Is Playing Jazz Compatible With Playing Classical Music?

Is Playing Jazz Compatible With Playing Classical Music? - image Photo-by-Juris-Justs_Cropped-1024x644 on https://musicmasterlab.com

Back in 2003, right before graduating Berklee, I took a few private flute lessons with accomplished classical flute players in New York City. “You should listen to more recordings of Mozart,” suggested Robert Langevin with a smile. I bet I was “swinging” the Mozart flute concerto without even noticing. No surprise there – Berklee was very intense, and for two years my brain had been exposed to listening, thinking and playing jazz 24 hours a day. Even though I had had a few gigs and solo recitals with a classical and contemporary flute repertoire in the US and Canada, my reason for coming to America had been to “define” jazz for myself.

I like to think of our brain as a computer. It’s really up to us to control what we download or erase in our “brain computer.” If you download a program in which jazz and classical music are completely different worlds, then that’s the program you are going to live with. But if you download a program in which music is music and you use your ears to learn, appreciate, and play different styles of music – written or improvised – then we don’t even need to ask this question: Is playing jazz compatible with playing classical music?

It’s really up to each musician to decide what mindset to choose.

If we look at music performance as a completely subjective phenomenon, we have just two options with any style of music: either it moves you and you like it, or it doesn’t and you don’t like it. Simple.

In contrast, you will typically be judged by objective criteria of music performance (articulation, intonation, phrasing, technique, sound quality, vibrato, dynamics, concepts of expression, zillions of sophisticated nuances of classical tradition, jazz vocabulary, etc.). “Judges” and “experts” will express their opinions on your performance, possibly helping or hurting your performance career. So, the more styles of music you perform, the more “expert” opinions you will get. Interestingly, even if an expert has a perfect pitch, the perception of certain pitches can be slightly sharp or flat.

In America I learned about a book by Nicolas Slonimsky entitled Lexicon of Musical Invective: Critical Assaults on Composers Since Beethoven’s Time. It’s a very entertaining book, and it might lift your spirit on days when you are overwhelmed by expert opinions.

In reality, the most important judges are your own ears and heart.

As a child growing up in the Soviet Union, the only path available to me, if I chose to go to music school, was classical music. If you wanted to play anything else, you would usually have to look for it outside of music school, something I did by playing pop music and traveling around the Soviet Union, and developing improvisation skills by listening and playing.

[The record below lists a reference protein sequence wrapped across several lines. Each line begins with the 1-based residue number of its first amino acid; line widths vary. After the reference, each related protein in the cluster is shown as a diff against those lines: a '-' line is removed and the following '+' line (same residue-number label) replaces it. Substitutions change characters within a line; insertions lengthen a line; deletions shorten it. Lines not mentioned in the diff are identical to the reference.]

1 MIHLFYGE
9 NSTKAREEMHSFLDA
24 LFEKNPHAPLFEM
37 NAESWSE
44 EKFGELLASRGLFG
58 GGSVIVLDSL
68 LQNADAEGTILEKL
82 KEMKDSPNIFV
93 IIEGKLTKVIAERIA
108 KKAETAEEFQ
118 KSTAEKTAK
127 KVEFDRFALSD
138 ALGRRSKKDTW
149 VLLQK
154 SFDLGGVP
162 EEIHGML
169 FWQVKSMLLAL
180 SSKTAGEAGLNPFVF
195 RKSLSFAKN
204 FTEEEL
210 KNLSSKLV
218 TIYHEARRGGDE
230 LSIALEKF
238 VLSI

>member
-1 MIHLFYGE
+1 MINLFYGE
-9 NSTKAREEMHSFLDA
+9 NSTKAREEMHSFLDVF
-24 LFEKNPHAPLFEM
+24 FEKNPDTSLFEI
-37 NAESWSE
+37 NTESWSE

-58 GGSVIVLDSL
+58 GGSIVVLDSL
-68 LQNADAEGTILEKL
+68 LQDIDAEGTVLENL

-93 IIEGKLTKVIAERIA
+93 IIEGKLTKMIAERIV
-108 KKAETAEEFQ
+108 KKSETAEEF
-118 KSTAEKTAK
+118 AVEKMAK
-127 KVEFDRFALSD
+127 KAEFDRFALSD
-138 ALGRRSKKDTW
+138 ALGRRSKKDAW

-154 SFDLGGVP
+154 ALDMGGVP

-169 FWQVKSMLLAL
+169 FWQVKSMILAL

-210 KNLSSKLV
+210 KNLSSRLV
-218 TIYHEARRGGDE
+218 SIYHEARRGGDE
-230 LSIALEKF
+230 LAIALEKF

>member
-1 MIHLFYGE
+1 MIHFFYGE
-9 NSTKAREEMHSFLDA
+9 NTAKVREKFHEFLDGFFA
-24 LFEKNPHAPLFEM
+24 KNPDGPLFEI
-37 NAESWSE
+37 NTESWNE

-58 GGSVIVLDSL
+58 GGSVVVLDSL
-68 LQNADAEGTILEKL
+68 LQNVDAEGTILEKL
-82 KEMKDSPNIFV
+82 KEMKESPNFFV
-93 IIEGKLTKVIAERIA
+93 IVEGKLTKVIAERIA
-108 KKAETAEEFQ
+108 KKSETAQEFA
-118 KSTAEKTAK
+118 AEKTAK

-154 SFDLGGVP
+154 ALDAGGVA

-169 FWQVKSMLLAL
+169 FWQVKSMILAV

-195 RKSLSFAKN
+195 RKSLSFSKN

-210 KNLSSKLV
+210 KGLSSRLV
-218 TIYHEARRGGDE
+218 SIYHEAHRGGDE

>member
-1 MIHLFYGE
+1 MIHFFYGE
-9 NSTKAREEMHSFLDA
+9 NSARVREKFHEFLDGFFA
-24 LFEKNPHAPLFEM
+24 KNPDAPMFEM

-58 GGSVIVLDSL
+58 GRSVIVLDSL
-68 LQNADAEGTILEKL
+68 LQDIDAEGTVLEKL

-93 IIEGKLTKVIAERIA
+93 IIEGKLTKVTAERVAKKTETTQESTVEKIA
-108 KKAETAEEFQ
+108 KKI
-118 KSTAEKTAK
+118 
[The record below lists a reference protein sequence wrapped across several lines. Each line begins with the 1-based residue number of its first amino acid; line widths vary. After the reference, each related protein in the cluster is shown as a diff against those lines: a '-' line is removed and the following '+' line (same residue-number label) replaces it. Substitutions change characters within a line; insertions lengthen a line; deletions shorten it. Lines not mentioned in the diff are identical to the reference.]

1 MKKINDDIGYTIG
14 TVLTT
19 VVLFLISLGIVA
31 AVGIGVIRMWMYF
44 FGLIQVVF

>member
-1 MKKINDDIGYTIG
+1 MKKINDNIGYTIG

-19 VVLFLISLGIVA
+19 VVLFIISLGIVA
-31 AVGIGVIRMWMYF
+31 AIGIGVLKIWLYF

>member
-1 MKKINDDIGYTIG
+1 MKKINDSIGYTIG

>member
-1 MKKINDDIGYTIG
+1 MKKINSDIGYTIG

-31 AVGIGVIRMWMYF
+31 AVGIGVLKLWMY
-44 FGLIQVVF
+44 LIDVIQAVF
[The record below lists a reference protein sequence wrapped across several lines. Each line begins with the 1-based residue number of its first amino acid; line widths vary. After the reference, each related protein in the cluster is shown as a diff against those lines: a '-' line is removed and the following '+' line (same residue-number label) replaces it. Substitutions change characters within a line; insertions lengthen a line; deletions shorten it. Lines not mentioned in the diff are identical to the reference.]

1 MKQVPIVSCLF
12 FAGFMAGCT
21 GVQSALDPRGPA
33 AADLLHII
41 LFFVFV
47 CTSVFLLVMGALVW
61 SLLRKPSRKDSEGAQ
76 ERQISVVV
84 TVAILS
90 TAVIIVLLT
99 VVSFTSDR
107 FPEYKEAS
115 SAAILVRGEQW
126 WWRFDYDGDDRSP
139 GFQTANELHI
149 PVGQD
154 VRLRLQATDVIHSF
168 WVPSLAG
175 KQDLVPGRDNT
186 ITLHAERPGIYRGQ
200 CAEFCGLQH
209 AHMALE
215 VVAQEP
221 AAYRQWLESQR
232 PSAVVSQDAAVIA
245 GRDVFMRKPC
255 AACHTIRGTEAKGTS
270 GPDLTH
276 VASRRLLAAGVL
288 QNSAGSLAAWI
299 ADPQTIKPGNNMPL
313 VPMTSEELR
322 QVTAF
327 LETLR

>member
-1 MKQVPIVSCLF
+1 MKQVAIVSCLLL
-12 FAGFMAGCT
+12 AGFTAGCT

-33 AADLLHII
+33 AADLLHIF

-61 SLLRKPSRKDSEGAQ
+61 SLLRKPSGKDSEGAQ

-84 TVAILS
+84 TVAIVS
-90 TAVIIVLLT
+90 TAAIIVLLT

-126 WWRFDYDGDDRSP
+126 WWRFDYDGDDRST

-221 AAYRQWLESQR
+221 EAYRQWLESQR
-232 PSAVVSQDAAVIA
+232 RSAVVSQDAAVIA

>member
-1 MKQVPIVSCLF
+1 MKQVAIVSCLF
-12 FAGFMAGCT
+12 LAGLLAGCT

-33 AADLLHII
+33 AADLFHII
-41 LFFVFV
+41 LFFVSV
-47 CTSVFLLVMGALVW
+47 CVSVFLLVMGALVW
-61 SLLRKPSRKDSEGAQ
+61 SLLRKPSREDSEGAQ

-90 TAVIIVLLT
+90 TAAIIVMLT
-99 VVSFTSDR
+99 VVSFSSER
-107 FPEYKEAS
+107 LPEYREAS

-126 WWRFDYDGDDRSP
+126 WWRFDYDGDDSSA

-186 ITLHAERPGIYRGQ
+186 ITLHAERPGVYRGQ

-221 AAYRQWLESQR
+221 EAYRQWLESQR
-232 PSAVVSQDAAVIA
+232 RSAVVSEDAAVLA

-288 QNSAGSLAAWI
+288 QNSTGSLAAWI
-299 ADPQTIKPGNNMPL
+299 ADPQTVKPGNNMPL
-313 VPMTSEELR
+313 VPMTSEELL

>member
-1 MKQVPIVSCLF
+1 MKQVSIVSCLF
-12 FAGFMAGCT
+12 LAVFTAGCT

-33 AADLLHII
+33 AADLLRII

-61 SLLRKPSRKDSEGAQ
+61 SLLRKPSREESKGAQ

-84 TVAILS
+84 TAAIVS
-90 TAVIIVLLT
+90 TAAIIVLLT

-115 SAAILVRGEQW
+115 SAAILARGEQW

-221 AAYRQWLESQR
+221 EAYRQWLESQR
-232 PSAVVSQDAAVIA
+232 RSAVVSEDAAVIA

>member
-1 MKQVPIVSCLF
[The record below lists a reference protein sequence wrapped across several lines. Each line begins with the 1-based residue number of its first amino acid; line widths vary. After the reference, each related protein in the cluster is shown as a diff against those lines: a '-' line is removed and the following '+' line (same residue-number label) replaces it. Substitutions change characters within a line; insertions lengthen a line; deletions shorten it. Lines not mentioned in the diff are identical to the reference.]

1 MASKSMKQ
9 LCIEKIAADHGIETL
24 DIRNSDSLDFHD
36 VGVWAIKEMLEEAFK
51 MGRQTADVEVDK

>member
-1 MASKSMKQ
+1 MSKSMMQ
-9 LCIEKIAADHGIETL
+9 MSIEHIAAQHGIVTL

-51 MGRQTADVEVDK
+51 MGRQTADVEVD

When I moved to Riga, the capital of Latvia, and got accepted to the Latvian Academy of Music, I decided to get serious. I listened mostly to classical music and practiced up to eight hours a day, I learned a large flute music repertoire. As a result of my hard work, I was busy playing concerts as a soloist, chamber musician and orchestra artist.

But, at the same time, I also collaborated with local jazz musicians and played in jazz clubs, learning the Charlie Parker Omnibook and jazz standards, and practicing jazz patterns. Vibrato gave me headaches, as the jazz “experts” would tell me not to use it, while the classical music “experts” would tell me to not even bother coming to the lesson if I was not playing with vibrato – and most of the time I wasn’t.

I think that musicians who play different styles of music just love music, and don’t really question it, as in: Why?, Should I?, Can I?, Is it OK? They just play – because it’s their lifestyle and their understanding of the world. They are adventurers who are flexible, knowledgeable, and up to the challenge, and capable of adapting to the musical context.

Usually jazz musicians cross to classical music with greater ease than the other way around. Classical musicians find it difficult to “let go” and improvise, as they are used to following written music and being interpreters. Improvisation is a spontaneous composition. Jazz and classical music have a different problem-solving process and concentration level, yet the auditory perception is the same: sounds.

I admit it, it took me a while, as a Latvian-born American flute player, to understand my cultural awareness and clarify where I stand. You need to understand yourself in order to understand what style of music you want to be part of. Eventually you will feel a desire to forget about everything you know and find validation by expressing yourself in your own music. At least, that’s how I feel.

Ilona Kudina

Ilona Kudina

Flutist Ilona Kudina holds a Diploma from Berklee College of Music, and a Master of Music degree from the Latvian Academy of Music. Following her previous CDs “On the Bridge” (2006) and “Amber Flute Quartet” (2010), Ilona’s third CD “Nothing but Illusion” (2011) showcases her jazz flute style. Ilona has participated in numerous projects including recording and performing at jazz festivals in the US and abroad, an international jazz celebration at the UN, classical solo recitals in the US, Canada, and Latvia, performances at the Latvian Embassy in Washington, DC, Boston Symphony Hall, and many other concerts spanning various genres.For many years, Ilona was a member and later president of the Baltic American Society of New England, in Boston, MA. Ilona served as a panelist for the National Endowment for the Arts. She also has more than 20 years of experience as an educator.

www.ilonakudina.com